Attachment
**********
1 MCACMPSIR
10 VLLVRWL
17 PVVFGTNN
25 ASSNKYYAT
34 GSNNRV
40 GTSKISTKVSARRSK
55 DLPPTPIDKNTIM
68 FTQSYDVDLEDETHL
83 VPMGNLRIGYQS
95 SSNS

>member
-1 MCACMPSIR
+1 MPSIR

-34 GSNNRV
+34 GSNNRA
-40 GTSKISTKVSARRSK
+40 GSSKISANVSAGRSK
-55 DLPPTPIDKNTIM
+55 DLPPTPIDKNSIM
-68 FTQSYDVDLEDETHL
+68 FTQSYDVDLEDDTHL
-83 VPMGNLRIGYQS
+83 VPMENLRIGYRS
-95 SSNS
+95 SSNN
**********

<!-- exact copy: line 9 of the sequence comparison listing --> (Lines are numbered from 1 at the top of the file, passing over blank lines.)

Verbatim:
83 VPMGNLRIGYQS